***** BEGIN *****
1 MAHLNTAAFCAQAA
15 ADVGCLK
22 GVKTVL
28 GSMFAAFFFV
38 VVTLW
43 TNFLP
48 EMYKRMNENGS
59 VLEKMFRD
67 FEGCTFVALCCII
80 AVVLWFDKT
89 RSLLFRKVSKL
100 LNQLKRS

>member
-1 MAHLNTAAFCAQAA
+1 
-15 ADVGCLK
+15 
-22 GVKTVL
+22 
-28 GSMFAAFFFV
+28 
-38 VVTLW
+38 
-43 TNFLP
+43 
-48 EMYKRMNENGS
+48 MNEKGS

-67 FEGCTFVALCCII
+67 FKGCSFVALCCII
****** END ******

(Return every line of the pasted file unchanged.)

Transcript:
1 MAHLNTAAFCAQAA
15 ADVGCLK
22 GVKTVL
28 GSMFAAFFFV
38 VVTLW
43 TNFLP
48 EMYKRMNENGS
59 VLEKMFRD
67 FEGCTFVALCCII
80 AVVLWFDKT
89 RSLLFRKVSKL
100 LNQLKRS

>member
-1 MAHLNTAAFCAQAA
+1 
-15 ADVGCLK
+15 
-22 GVKTVL
+22 
-28 GSMFAAFFFV
+28 
-38 VVTLW
+38 
-43 TNFLP
+43 
-48 EMYKRMNENGS
+48 MNEKGS

-67 FEGCTFVALCCII
+67 FKGCSFVALCCII